Republished from MOVE Magazine
It is a bit of an understatement to call “The Social Network” interesting. The movie focuses on the creation of arguably the greatest social phenomenon of the past decade. The abnormally young cast includes the next Spiderman (Andrew Garfield), an actor who plays two characters (Armie Hammer) and a former boy band demigod (Justin Timberlake), not to mention the protagonist, the perennially awkward Jesse Eisenberg in an uncharacteristically powerful, albeit still awkward, role.
Yet, the greatest intrigue comes from two of the most basic elements of a movie: the writer and the director. They are Aaron Sorkin (“The West Wing” and “A Few Good Men”) and David Fincher (“Se7en” and “Fight Club”), respectively, and they make quite the duo.
“David Fincher is known as a real visual master,” Eisenberg said in a conference call with media. “Aaron Sorkin is known for his incredible dialogue. I was really surprised to see that match.”
Sorkin uses three perspectives to tell the story of Facebook’s creation and growth: Mark Zuckerberg (Eisenberg) deals with his desire for acceptance by creating Facebook. Eduardo Saverin (Garfield) helps out his friend Zuckerberg, but ends up suing him for financial betrayal. The Winkelvoss brothers (both played by Hammer) recruit Zuckerberg for help with their social network, but also end up suing him for allegedly stealing their concept.
“He (Sorkin) has managed to create this multi-perspective, multi-layered story where everyone is right and everyone is wrong,” Garfield said. “That’s not an easy thing to do, and he’s managed to do it.”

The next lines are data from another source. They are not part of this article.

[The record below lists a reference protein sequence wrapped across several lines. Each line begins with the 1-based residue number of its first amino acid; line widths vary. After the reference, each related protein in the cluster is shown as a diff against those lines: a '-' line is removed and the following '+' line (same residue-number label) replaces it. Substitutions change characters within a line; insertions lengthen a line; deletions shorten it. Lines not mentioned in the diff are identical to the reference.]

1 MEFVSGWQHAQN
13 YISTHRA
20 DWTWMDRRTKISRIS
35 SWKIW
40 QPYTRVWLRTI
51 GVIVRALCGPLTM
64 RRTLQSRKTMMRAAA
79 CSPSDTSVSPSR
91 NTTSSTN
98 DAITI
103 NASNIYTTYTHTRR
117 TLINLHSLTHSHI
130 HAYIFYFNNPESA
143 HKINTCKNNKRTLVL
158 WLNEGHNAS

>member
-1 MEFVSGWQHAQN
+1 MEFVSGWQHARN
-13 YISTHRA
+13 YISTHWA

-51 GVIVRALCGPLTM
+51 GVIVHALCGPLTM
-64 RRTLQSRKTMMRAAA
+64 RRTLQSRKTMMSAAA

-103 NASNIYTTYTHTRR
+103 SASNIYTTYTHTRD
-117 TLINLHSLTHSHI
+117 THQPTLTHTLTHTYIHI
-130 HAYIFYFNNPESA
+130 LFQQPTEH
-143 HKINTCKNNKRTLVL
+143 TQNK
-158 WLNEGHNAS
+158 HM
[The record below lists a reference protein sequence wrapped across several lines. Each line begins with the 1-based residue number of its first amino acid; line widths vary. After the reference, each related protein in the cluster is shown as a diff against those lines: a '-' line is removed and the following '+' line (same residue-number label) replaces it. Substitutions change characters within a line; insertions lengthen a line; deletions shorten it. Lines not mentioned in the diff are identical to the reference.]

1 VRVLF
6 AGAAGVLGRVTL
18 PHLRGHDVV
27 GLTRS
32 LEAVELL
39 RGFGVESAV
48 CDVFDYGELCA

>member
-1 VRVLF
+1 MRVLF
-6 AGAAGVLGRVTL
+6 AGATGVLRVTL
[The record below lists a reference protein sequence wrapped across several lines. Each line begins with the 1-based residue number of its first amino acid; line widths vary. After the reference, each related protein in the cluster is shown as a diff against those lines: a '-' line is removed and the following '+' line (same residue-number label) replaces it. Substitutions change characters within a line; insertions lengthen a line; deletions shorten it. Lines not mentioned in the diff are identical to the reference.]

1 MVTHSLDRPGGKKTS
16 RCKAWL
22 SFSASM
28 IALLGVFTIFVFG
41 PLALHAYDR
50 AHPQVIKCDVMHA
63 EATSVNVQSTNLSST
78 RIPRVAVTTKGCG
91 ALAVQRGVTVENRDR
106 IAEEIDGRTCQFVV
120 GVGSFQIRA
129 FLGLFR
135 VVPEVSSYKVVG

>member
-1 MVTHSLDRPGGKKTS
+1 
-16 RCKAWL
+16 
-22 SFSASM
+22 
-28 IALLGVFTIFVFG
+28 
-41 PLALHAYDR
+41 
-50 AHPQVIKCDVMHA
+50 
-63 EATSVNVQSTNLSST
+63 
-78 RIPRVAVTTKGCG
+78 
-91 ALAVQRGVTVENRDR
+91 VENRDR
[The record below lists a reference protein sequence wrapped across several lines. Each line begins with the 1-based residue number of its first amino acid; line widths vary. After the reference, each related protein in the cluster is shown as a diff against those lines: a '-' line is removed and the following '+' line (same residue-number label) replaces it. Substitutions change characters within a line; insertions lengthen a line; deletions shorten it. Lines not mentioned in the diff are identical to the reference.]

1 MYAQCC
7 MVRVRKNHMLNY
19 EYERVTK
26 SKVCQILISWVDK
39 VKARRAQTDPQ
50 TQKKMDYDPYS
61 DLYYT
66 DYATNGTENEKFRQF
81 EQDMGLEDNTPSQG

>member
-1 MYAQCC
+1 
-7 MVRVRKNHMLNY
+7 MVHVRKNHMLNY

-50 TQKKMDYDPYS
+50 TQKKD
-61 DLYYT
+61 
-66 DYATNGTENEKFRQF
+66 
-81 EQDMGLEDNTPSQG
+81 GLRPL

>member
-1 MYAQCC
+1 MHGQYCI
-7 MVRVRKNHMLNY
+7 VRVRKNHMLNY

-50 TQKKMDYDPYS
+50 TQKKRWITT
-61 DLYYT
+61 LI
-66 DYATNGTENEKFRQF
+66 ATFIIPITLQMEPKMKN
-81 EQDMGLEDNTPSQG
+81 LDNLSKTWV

Fincher, meanwhile, brings visual prowess to the complex script while getting forcibly intimate with the actors in order to bring out the most natural interpretations of their characters.
“In the first scene of the movie, which is two people talking in a bar, we did the scene 99 times,” Eisenberg said. “And after each time he still had something valuable to impart to the actors.”
Sorkin and Fincher’s merging of styles also produced a surprising amount of laughs for such an intense picture.
“When you read Sorkin’s screenplay, it’s like reading a comedy,” Hammer said. “It’s brilliantly written, and it’s so clever and perfect. But then when you have an incredibly capable, visionary director like David Fincher take this project and adapt it into his own, you get a little bit of that Fincher sense of humor.”
This alliance of Sorkin and Fincher allows the viewers to, in Eisenberg’s words, interact with the movie in a different way because they’re not told who is right and who is wrong.
And in the midst of all this ambiguity and audience participation is the growth of the monster that is Facebook.
“Facebook is so much bigger than any movie about it,” Hammer said. “Facebook is a giant, and we’re just one movie telling a story.”
The timing of the movie’s release only adds to its intrigue.
“It’s fascinating that all this stuff happened and played out only recently,” Garfield said. “It’s really rare that a subject is tackled so immediately after its conception.”
That is not to say the film is simply a product of its time.
“The fact that it’s about Facebook is, to me, secondary,” Eisenberg said. “I think it has some sort of cultural significance, but the story and the themes and the characters are timeless.”